Robert Abrams: What is your role in the show?
Joellen Meglin: I wrote the scenario for the ballet and am co-choreographer with Kun-Yang Lin.
RA: Please describe the performance you will present at PIFA.
is a "modern dance ballet" based on the archetypal travel tale — in the same genre as Gulliver's Travels
, Alice in Wonderland
, and The Wizard of Oz
. The main character, Crystallina, goes through a series of adventures, which, in the 21st century are really psychological states of the mind.
RA: Have you collaborated with anyone to create your PIFA presentation?
JM: Yes, this is a highly collaborative project.
RA: Who have you collaborated with to create your PIFA presentation?
JM: We worked closely with Richard Brodhead, the composer of the original music for the ballet. It is a choreographer's dream to work directly with the composer, and Richard is the best collaborator in world to work with. Richard's composition is a 30-minute work in 5 scenes, which ranges in mood from profound despair to ecstatic exhilaration. It is a world premiere to be played by the Temple University Symphony Orchestra, conducted by Luis Biava.
Kun-Yang Lin and I have each choreographed half of the ballet. Our ideas dovetailed really well and the final synthesis contains diversity in choreographic language, even as it coheres in subject matter and meaning. Kun-Yang Lin's approach is based in Asian aesthetics of energy flow, while mine offers an architectural sense of time-space, but we worked on the last scene together and a sort of dance kaleidoscope emerges. The story line and the music propelled us in confluent directions, we think.
Our fourth collaborator is Jillian Harris, the principal dancer, who is an exquisite dancer.
RA: What has this collaboration allowed you to achieve that would not have been possible without it?
JM: Without question. The musical structures and ideas are so stimulating. It is a ballet in this sense: we are trying to express life's journey and the various experiences of learning, living on the edge, memory, loss, profound grief, and finally self-integration. The music does this through its own architecture and expressive motivation, and as choreographers we can respond, not only to our own ideas and kinetic impulses, but also to the music's ebb and flow, passion and resolution.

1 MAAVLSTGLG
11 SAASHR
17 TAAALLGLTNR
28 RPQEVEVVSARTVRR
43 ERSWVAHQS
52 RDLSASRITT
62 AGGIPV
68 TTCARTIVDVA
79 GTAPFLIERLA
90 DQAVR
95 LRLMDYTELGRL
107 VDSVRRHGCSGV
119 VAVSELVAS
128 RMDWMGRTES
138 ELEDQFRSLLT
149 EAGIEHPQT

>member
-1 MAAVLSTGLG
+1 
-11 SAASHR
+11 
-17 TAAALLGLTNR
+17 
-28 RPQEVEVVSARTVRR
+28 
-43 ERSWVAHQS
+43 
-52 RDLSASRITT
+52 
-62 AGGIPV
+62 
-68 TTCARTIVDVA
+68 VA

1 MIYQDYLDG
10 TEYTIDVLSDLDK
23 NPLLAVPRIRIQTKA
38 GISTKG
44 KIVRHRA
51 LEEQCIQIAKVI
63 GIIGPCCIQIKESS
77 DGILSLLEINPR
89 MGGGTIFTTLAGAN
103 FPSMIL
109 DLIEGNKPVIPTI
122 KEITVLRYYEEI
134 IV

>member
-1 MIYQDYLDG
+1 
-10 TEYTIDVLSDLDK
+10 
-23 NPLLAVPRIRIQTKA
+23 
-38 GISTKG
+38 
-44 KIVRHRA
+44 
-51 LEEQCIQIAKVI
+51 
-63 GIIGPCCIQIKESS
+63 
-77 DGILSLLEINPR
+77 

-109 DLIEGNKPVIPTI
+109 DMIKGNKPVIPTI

Also, as choreographers I think we challenged and stimulated each other to incorporate new approaches into our own work. We literally did this when we worked together on the final scene. We were both at first nervous about this, but in the end it was a marvelously confluent process.
And Jillian's qualities as a performer have inspired us to take things to the edge.
RA: In your art that you are presenting at PIFA, what is unexpected?
JM: The integration of the ballet framework and the modern dance and post-modern dance principles of choreography is unexpected. The scale of the project, with 25 dancers, and a 50+ member orchestra, as well as the elaborate visual design elements, not to mention the collaboration across mediums, comes from the ballet framework. However, the fusion and hybridization of styles emerges from the modern/post-modern milieu. Styles are global in reach from Chinese martial arts and chi-based movement principles, to American modern dance, Argentine tango, and even European Baroque ballet.
Interestingly, we discovered along the way that the piece was intergenerational, although I will not admit who is from the older generation. It has been a joy to see how dancers brought up in different generational periods could learn from one another. And the youngest generation is the Temple University dance majors and graduate students, who are working very hard and are the absolute center of the work!
RA: What is "new" about the art you are presenting at PIFA?